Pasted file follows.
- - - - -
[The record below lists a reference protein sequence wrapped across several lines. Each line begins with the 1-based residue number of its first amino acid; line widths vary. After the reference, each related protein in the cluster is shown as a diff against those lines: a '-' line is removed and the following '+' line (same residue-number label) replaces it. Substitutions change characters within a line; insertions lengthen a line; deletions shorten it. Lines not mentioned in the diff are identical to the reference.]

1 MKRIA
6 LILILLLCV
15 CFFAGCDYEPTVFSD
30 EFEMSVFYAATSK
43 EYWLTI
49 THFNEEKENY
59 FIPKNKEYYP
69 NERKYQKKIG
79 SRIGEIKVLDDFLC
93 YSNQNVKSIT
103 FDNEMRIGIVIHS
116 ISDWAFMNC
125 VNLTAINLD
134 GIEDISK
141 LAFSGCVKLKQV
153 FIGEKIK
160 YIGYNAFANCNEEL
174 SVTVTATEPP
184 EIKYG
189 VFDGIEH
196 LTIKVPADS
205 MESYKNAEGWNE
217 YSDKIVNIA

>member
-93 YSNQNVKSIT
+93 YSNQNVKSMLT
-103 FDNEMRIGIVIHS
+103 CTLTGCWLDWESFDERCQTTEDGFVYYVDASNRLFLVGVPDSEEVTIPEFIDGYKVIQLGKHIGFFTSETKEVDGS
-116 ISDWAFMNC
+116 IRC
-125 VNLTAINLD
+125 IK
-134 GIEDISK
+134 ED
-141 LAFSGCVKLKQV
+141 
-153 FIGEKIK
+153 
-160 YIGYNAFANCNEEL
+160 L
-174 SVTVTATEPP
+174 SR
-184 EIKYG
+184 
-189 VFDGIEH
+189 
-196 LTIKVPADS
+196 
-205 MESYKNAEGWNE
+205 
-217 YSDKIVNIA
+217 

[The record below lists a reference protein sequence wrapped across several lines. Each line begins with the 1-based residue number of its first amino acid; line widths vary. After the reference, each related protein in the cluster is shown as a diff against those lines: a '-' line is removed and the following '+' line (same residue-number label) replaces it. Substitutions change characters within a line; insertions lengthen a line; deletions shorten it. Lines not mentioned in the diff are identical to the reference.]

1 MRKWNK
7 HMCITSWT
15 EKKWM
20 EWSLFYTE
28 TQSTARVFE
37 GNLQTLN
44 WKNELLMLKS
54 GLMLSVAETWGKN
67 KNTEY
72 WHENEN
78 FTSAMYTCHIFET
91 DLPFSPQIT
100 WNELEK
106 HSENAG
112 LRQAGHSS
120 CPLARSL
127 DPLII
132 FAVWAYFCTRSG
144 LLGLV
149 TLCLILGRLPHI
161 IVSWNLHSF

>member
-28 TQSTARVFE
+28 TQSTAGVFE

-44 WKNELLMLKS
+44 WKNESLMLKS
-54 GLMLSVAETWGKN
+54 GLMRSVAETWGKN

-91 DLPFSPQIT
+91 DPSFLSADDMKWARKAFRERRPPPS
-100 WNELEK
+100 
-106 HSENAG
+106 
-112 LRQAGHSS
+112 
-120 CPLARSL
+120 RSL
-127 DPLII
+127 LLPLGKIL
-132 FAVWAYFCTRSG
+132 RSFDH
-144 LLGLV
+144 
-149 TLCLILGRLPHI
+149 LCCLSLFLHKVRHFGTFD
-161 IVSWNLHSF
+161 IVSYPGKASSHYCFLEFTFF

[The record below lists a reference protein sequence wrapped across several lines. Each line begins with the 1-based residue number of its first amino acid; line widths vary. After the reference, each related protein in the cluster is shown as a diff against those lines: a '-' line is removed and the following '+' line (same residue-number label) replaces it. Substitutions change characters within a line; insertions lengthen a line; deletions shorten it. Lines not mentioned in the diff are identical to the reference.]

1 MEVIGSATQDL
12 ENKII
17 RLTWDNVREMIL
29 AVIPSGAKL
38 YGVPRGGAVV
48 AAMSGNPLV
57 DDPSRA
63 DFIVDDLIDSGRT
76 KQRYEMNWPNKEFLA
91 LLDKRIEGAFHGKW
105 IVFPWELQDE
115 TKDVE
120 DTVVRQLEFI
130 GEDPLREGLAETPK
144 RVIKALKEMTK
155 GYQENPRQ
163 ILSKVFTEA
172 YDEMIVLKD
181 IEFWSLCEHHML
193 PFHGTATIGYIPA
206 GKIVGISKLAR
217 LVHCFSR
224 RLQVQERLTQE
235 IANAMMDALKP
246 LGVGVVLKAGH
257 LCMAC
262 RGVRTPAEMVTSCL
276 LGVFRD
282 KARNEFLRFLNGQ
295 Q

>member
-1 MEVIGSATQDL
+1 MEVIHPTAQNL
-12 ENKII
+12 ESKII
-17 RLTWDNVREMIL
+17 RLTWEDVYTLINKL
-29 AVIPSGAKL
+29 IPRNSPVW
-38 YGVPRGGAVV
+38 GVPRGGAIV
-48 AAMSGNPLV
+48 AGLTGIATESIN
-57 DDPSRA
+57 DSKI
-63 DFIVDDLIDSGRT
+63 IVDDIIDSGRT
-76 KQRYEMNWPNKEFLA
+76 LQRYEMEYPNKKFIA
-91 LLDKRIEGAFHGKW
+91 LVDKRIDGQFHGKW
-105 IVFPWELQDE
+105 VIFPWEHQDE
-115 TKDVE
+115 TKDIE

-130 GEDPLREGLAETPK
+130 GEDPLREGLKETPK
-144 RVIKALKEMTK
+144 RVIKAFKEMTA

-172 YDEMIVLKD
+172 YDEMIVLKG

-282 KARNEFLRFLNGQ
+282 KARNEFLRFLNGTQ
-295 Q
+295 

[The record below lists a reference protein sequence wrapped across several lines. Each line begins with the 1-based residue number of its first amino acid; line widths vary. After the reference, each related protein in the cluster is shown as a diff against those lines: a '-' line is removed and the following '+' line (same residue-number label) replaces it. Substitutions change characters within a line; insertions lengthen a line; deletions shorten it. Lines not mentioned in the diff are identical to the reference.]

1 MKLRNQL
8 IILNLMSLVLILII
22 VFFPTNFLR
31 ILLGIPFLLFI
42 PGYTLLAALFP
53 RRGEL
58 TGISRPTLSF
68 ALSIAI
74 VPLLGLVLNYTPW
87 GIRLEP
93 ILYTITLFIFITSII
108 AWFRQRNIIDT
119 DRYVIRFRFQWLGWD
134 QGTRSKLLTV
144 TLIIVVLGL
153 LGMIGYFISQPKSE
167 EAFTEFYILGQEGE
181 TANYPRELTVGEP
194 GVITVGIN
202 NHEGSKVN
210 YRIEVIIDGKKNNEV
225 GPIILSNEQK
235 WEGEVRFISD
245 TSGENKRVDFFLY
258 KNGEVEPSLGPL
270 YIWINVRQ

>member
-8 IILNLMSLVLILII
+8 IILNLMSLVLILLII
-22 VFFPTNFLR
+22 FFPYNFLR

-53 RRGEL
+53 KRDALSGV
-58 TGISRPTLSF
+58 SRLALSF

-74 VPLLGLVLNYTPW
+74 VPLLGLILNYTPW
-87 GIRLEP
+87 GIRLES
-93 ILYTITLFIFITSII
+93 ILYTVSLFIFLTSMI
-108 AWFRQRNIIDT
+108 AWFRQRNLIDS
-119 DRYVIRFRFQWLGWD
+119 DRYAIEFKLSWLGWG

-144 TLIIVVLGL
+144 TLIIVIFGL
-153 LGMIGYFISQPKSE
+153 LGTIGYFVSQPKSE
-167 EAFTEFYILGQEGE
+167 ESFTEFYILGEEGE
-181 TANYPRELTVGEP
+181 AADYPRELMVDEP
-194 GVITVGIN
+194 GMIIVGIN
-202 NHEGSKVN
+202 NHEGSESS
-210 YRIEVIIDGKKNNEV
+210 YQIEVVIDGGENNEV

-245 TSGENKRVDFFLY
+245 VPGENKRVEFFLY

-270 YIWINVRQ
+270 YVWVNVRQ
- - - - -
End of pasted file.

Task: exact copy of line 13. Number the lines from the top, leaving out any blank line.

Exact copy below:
116 ISDWAFMNC